"I still remember, I think his birthday is April 14," Armstrong recalled on the spot.

"In fourth grade he had to do a presentation, his first one in front of the class and he did it on Pete Rose," Heather said, "And he'd have to start over every time it wasn't perfect. And it just went on and on and on. And finally I'm just like, I can't take this anymore. Like we just had to walk away take a break. We went got ice cream."

The same desire for perfection grew with Armstrong and followed him onto the field.

"I still have that in me, obviously just because I expect perfection, you know," Brennan said, "But yeah, it's still there. I just think those things, they're my mistakes and something that I can control."

Despite the record-breaking numbers a year ago -- UVA school records for total offense, passing yards and touchdowns in a season -- only two stick with the perfectionist in Armstrong: six and six, their record.

"It's just average, no one wants to be average," Armstrong said, "My whole life I really try not to be average. I always just try to push to be the best at something."

As much as the excitement grew for Armstrong's on-field accolades, his parents knew the team's four-game losing streak to end the season ate at Brennan.

"The bottom line is that Brennan it's all about the wins," Brent said, "You know, that's what that's what really killed him."

"Like he said this year, he's coming back he's going to win, it's all about the wins," Heather agreed.

Those two numbers are largely the reason Armstrong is back at Virginia for another season, along with the connection made with new head coach Tony Elliott, who Brennan's parents say brought a similar energy to his high school coach.

"I just want Brennan to win because that's what he came back to do is to win and be the best version of himself," Tony Elliott said, "And hopefully the offense will allow for him to be able to break those records."

"Normally when I'm at the helm of something either with whether I was on the mound in baseball or being a quarterback, I felt like there was always good things that were happening and we had a lot of good things that happened, but just the record didn't show that," Armstrong said, "So I just want to leave this place better and have that feeling that you know, I did something I changed something. We all did something, we changed the culture of UVA."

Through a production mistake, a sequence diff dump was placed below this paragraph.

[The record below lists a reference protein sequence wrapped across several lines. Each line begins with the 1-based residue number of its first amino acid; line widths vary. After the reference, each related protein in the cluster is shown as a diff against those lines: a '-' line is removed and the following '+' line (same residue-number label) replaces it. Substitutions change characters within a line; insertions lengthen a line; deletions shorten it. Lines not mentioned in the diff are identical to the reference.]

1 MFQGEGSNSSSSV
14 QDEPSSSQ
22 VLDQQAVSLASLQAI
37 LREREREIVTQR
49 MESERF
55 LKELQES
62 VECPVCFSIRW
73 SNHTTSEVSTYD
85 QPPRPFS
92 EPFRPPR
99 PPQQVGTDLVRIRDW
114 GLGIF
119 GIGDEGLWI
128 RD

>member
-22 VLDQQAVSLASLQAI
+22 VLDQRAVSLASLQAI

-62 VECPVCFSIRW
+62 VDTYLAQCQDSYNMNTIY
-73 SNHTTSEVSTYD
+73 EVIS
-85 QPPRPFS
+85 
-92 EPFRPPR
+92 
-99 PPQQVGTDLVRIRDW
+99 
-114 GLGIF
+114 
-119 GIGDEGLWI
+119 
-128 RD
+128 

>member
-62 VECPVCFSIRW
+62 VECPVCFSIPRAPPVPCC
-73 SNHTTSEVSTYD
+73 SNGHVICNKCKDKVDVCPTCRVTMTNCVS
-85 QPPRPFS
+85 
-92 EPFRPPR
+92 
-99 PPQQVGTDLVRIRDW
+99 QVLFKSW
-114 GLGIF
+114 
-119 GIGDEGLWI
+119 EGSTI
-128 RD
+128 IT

Armstrong refers to himself as a kid from a small town in Ohio and has represented Shelby in front of thousands on Saturdays.

"We have a lot of kids who go on to play college football, but very few people are playing on ESPN, throwing 500 yards," Will said, "That doesn't happen in Shelby, Ohio where you have that. So he really does represent the 10,000 people that are in this community. And I'm telling you this, there are probably per capita way more TVs in Shelby that have five on it have UVA on than probably in Charlottesville."

"It shaped me for who I am," Armstrong said, "I was a lucky one and I get to kind of carry that a bit into this bigger stage, Shelby is right with me, I'm the one that gets to carry it."

All that's left for Armstrong now is to win.

"Coming back from Charlotte going to Charlotte wherever that may be and then we're just waiting around for you know our bowl game," Armstrong said, "Coach Elliott brings that. I think the potential on any team in the ACC has that ability to go to Charlotte. It's just who's going to come together and be unified and stick together throughout the whole season."